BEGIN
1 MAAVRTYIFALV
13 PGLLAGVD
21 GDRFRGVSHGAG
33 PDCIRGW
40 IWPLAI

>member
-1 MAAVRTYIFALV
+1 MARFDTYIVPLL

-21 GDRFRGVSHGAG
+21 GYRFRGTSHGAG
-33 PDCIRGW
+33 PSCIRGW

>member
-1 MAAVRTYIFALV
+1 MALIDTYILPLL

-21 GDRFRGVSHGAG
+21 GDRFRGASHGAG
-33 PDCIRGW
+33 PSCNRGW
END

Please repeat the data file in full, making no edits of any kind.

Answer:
1 MAAVRTYIFALV
13 PGLLAGVD
21 GDRFRGVSHGAG
33 PDCIRGW
40 IWPLAI

>member
-1 MAAVRTYIFALV
+1 MARFDTYIVPLL

-21 GDRFRGVSHGAG
+21 GYRFRGTSHGAG
-33 PDCIRGW
+33 PSCIRGW

>member
-1 MAAVRTYIFALV
+1 MALIDTYILPLL

-21 GDRFRGVSHGAG
+21 GDRFRGASHGAG
-33 PDCIRGW
+33 PSCNRGW